If you’re using Zabbix to monitor your network, you’re going to need the Zabbix agent installed on each of your hosts. You could install the Zabbix-agent on each of your computers, which we’ll cover in detail, OR write a saltstack SLS file to install the Zabbix agent!
So, first, let’s install the Zabbix agent by hand, and then we’ll use our lessons learned to spin up a saltstack SLS file to automate the process of installing the Zabbix agent.
Installing the Zabbix agent is really pretty simple! In fact, it’s available in the raspberry repos! So just use apt to install it:
apt -y install zabbix-agent
Let apt do its thing and then get ready to edit the config file. There’s just a single change to make to the config. You’ll have to add the name of your Zabbix server or proxy agent that will be polling the device. So, once apt finishes installing edit the config file and add the names or IP addresses to the line “Server=”. Once you’re done editing, restart the agent with:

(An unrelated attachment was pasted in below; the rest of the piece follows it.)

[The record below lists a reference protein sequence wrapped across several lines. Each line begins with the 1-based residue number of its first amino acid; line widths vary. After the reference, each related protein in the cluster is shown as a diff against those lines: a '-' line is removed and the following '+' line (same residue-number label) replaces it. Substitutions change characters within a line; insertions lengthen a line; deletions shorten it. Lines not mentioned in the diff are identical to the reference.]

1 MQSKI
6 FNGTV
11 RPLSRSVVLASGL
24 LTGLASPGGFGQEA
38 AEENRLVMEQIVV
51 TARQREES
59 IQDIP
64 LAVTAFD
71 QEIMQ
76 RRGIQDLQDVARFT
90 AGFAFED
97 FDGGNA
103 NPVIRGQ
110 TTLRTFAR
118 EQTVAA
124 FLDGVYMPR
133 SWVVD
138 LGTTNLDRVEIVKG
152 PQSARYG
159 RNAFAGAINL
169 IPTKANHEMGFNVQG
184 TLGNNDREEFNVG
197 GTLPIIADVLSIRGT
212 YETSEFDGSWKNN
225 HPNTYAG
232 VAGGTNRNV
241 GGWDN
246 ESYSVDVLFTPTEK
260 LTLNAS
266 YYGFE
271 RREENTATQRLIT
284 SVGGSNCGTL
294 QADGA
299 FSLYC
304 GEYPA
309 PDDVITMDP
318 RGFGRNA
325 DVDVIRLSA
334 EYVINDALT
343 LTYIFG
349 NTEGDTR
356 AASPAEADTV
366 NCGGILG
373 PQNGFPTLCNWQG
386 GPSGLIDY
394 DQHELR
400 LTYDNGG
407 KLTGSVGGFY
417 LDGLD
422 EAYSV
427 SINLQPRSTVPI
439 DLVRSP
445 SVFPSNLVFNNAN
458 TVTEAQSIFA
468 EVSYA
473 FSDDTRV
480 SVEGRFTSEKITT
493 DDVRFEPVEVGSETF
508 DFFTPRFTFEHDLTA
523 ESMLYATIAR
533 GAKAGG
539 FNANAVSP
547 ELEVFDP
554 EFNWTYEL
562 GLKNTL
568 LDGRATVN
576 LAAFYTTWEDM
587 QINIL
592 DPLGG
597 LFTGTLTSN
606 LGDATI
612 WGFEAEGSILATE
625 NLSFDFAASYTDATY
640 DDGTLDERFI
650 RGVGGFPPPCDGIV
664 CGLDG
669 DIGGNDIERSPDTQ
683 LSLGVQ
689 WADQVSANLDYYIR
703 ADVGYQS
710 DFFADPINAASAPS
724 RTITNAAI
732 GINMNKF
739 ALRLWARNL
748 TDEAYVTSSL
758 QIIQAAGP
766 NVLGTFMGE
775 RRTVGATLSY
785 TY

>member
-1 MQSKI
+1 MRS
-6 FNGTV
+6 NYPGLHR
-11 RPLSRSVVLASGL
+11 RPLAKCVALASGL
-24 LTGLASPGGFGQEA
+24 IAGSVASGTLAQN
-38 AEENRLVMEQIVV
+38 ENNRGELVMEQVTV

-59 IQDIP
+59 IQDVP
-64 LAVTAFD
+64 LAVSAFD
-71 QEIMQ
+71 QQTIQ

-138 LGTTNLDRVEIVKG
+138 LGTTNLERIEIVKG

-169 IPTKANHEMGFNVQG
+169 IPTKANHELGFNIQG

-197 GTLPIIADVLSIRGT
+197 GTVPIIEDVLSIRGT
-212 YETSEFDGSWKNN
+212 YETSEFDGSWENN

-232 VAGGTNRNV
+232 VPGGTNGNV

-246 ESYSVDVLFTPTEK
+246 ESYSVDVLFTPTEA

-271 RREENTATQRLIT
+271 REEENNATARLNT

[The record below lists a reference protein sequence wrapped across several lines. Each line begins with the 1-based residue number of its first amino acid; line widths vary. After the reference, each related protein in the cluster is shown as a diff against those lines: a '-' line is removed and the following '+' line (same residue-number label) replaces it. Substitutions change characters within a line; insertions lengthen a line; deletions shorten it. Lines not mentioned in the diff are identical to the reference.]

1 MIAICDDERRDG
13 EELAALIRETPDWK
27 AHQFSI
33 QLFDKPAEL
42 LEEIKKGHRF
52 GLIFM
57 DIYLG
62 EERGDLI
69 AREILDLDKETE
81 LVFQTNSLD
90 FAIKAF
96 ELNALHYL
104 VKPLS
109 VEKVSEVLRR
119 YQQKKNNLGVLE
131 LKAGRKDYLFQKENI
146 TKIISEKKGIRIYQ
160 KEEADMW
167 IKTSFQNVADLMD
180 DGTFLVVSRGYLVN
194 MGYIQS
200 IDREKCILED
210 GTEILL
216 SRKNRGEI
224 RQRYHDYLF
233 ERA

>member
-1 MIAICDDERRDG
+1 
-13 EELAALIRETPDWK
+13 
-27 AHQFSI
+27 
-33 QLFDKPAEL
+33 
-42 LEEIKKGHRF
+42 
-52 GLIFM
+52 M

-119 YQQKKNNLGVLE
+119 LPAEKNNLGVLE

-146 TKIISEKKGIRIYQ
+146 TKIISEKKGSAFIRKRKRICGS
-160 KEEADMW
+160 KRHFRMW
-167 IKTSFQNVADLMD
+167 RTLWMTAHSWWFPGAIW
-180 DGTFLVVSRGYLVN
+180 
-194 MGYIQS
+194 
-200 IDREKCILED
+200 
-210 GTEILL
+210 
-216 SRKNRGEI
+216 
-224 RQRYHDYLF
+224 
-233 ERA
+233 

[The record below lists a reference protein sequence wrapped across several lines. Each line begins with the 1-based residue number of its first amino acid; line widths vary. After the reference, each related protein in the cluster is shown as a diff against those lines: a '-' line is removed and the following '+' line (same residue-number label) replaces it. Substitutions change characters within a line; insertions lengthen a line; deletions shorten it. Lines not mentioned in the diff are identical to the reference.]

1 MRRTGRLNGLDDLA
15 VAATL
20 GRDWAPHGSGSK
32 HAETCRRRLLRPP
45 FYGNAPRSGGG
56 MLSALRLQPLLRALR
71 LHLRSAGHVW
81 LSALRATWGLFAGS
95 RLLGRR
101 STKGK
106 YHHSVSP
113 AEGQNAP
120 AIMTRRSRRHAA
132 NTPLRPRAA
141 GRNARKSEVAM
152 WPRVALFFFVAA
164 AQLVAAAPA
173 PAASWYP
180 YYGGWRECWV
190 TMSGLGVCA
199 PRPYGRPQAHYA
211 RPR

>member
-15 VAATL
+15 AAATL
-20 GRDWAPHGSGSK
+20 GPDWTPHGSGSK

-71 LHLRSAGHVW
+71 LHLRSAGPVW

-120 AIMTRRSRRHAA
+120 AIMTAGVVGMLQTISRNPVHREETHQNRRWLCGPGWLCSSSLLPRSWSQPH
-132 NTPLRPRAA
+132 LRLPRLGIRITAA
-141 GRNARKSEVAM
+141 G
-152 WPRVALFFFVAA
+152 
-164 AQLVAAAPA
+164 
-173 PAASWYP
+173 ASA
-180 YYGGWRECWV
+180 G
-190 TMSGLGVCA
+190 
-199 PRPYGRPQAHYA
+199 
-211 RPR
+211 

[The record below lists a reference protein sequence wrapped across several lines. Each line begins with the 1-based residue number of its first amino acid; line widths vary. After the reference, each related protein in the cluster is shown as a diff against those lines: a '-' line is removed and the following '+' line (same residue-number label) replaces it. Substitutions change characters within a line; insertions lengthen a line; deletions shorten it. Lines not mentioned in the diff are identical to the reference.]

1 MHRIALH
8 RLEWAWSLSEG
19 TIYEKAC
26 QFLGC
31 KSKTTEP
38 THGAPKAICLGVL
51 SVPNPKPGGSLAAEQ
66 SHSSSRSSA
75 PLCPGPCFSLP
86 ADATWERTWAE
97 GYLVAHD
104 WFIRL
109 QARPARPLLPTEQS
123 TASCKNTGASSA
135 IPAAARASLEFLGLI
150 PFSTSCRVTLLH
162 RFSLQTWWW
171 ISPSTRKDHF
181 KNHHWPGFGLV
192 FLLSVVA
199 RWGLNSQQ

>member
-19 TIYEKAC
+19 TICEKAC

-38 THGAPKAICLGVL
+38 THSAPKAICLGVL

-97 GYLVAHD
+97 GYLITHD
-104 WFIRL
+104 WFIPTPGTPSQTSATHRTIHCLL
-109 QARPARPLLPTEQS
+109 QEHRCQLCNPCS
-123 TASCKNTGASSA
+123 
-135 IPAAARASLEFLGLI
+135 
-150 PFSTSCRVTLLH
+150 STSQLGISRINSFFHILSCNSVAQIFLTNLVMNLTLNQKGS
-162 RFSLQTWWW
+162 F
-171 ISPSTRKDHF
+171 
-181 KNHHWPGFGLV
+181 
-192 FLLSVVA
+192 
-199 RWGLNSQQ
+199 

systemctl restart zabbix-agent
and your server should get picked up in autodiscovery. Since things are working and we have a general handle on how things work, I think we’re ready to take a swag at writing the sls file in saltstack to push the Zabbix-agent out to the rest of the hosts. Copy your working zabbix-agent.conf file to your saltstack server and into the files directory. Now, spin up an SLS file to install the agent, copy the conf into place and then restart the process if it’s not running:
install_zabbix_agent: pkg.installed: - name: zabbix-agent /etc/zabbix/zabbix_agentd.conf: file: - managed - source: salt://files/zabbix_agentd.conf - require: - pkg: zabbix-agent run_agent: service.running: - name: zabbix-agent.service - enable: true
Now, just wait an hour for autodiscovery to run on the Zabbix server and you can start configuring all your hosts in the server!